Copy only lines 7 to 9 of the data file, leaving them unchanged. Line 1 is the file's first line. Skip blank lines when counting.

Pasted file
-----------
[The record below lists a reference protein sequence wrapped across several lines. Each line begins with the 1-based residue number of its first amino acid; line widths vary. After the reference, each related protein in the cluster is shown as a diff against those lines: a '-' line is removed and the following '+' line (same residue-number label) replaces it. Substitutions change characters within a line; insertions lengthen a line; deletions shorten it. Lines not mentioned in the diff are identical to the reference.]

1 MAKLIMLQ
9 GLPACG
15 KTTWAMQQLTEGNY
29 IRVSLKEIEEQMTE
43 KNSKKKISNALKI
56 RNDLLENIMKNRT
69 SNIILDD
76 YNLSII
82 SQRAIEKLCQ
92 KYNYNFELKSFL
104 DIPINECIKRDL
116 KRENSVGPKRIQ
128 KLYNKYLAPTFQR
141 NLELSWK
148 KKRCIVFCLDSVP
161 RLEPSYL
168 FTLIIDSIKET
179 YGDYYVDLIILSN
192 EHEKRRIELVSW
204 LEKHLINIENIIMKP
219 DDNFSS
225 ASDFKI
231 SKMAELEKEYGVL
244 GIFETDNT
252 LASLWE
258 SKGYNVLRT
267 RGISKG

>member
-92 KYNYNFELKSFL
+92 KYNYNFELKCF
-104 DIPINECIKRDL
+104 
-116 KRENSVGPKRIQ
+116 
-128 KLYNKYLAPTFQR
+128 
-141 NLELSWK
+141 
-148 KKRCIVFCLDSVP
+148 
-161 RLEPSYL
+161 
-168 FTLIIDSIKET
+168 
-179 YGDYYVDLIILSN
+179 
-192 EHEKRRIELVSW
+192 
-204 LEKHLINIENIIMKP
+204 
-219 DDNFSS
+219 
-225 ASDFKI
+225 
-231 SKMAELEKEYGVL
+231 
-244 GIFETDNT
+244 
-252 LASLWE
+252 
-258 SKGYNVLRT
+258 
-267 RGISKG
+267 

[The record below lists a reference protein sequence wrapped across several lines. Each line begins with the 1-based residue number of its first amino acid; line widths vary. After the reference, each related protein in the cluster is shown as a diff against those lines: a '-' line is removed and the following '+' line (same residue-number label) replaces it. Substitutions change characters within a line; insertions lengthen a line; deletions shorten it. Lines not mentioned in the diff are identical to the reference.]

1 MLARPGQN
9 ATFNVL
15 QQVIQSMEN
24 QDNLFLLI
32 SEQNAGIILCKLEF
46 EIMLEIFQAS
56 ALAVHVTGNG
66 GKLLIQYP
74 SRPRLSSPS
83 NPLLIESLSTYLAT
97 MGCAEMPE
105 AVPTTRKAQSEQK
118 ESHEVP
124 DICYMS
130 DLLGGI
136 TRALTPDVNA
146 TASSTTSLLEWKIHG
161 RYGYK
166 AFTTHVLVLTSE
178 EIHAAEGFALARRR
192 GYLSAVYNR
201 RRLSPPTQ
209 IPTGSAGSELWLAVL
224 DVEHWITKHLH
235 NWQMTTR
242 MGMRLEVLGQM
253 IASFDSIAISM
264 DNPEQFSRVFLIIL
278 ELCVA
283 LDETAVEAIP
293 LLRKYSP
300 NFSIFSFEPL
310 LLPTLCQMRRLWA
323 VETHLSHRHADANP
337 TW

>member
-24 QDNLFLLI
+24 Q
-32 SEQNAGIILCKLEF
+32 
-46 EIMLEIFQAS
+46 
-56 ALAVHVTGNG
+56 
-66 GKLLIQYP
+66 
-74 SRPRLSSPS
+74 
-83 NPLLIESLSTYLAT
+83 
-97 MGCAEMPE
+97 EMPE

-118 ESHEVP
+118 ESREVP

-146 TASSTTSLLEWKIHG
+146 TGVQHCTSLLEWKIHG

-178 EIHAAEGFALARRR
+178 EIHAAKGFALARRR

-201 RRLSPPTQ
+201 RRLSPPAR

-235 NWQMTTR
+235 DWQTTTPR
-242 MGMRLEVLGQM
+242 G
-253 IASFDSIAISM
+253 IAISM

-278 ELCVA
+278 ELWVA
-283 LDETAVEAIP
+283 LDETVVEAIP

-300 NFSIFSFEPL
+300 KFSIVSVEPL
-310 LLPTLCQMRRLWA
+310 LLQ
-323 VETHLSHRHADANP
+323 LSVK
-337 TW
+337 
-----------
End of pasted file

56 RNDLLENIMKNRT
69 SNIILDD
76 YNLSII